Food and drink manufacturers have endured the twin challenges of COVID-19 and Brexit with resilience and strength, and are ploughing ahead with growth, according to new research published by accountancy and business advisory firm BDO.
Despite a year of substantial change and uncertainty, BDO’s Food & Drink Report 2021 shows that more than three quarters (78%) of businesses are feeling positive about their future prospects, with 68% expecting profitability to increase in the next 12 months.
Looking ahead, new product development, expansion into new UK markets and investment in production are the top three areas of growth identified. Business leaders also see sustainability as a key focus, particularly in reducing waste, plastics and emissions.
However, challenges remain for the sector which employs 93,000 people across the Midlands and contributes £5.57bn to the regional economy. Almost a third (31%) of the businesses questioned experienced a decrease in margins last year and, with rising inflation on the horizon, increased pricing pressures are expected.
Cindy Hrkalovic, audit director at BDO in the Midlands, said: “Across the region, sectors from aerospace to the arts have taken body blows from COVID-19 that will require a long period of recovery. Fortunately, food and drink has proved more resilient to the impact of the pandemic, which has been positive for the region as a whole.
“The East Midlands employs the highest number of people in the industry (61,000) in the UK and another 32,000 people work in food and drink manufacturing in the West Midlands. While there are clearly still many challenges ahead, food and drink manufacturing has held up remarkably well.
“Business leaders have been quick to react to the challenging and ever-changing trading environment. We’ve seen a continued focus on innovation with local initiatives such as The Food Innovation Centre based at the University of Nottingham helping to support this.”
The ongoing impact of COVID-19 is the largest challenge by some margin, cited by 67% as the biggest threat to their business.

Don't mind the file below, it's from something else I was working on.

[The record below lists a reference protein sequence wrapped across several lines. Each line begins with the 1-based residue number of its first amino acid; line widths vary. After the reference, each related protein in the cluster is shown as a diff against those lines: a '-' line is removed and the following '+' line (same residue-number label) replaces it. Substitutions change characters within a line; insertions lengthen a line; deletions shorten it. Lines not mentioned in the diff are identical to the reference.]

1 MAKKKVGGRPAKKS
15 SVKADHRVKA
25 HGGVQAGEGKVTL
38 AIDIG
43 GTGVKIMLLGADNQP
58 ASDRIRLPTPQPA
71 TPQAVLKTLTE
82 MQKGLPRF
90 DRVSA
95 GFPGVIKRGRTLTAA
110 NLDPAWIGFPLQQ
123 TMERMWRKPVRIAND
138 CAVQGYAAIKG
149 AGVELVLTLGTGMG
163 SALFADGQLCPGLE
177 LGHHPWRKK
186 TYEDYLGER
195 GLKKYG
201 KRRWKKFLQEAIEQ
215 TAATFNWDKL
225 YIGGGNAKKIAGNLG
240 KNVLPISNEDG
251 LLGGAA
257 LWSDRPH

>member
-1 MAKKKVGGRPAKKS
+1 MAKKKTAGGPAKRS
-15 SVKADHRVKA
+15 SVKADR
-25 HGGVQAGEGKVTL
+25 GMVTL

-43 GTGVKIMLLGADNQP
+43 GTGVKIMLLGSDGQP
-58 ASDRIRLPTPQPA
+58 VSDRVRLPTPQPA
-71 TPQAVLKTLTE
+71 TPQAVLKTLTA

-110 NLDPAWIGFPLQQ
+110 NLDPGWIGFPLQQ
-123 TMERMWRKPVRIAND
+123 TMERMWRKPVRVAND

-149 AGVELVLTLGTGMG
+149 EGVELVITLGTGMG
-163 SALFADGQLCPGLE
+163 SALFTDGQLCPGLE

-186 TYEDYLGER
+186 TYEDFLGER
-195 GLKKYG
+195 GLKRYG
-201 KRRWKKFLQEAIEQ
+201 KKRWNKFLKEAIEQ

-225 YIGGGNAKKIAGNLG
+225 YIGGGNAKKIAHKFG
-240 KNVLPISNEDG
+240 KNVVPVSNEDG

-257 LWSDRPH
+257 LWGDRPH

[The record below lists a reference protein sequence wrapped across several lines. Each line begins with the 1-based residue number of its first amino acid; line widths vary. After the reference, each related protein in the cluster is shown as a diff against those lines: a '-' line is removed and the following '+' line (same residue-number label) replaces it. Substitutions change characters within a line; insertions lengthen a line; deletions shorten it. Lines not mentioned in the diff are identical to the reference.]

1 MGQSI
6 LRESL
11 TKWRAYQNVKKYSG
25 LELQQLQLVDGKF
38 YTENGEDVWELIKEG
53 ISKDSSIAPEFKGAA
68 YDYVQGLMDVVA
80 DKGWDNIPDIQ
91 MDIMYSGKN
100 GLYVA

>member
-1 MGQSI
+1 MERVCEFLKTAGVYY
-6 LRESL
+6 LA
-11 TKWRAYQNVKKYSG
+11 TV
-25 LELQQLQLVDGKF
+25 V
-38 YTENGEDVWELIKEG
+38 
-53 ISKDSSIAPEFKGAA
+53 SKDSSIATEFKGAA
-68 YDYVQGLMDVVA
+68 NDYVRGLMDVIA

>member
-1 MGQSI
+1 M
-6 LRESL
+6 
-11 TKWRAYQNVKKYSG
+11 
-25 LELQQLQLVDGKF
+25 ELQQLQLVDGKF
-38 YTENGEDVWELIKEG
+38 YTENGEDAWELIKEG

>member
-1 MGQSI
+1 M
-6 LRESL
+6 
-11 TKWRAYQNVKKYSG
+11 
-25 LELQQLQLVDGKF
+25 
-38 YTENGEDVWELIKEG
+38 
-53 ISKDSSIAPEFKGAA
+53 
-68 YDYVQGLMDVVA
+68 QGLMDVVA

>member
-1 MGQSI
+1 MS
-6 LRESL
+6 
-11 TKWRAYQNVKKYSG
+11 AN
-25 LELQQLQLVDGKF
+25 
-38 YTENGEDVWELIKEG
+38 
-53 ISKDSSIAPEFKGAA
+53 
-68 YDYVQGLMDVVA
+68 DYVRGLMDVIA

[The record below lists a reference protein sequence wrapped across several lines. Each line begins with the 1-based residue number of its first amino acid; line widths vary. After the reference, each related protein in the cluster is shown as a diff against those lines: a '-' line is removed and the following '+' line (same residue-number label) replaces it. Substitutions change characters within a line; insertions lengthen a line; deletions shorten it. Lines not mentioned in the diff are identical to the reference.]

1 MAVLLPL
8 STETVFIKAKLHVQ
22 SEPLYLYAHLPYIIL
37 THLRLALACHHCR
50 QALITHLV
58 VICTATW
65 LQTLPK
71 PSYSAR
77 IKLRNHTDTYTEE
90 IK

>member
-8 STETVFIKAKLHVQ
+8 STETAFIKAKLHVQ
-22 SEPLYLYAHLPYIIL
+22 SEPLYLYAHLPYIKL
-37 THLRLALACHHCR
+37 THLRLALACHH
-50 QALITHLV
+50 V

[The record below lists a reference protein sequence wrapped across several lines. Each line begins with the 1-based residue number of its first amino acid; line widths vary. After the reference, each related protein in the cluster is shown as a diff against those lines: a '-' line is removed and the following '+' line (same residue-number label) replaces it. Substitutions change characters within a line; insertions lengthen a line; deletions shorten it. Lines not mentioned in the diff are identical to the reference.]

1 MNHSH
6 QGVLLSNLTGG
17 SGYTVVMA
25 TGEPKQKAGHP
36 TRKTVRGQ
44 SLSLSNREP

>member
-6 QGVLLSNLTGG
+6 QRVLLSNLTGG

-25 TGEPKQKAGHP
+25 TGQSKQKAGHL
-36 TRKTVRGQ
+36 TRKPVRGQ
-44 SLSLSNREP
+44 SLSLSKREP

An overwhelming majority (85%) said they had been forced to reassess their business strategies as a result of COVID-19.
In a show of the sector’s resilience, less than half (42%) had utilised the Government’s job retention scheme. Supply chains were also able to hold up well in the face of COVID-19-related lockdowns and other restrictions; while three quarters of businesses experienced delays, they did not stop production.
New UK markets open up
One of the biggest shifts in focus for food and drink manufacturers over the last few years – albeit not surprising given the twin challenges of Brexit and COVID-19 – is an increased emphasis on new UK markets for business growth.
According to the BDO report, expansion into new UK markets (56%) is now in joint first place with new product development as a business growth priority – a huge jump from 34% three years ago.
Almost two thirds of respondents cite customs procedures as the biggest Brexit challenge they have experienced to date.
A call to government
The BDO report states that food and drink manufacturers are calling for improved support for exporting and clear, relevant tax incentives to encourage investment.
Cindy adds: “The industry is a huge employer and accounts for 20% of total UK manufacturing. It is an industry with ambitious – yet sensible – growth targets.
“With the right support in place, not only could these businesses thrive post-pandemic, but they could also play an important role in creating a green economy, driving digital innovation and productivity, and levelling up the regional economic divide.”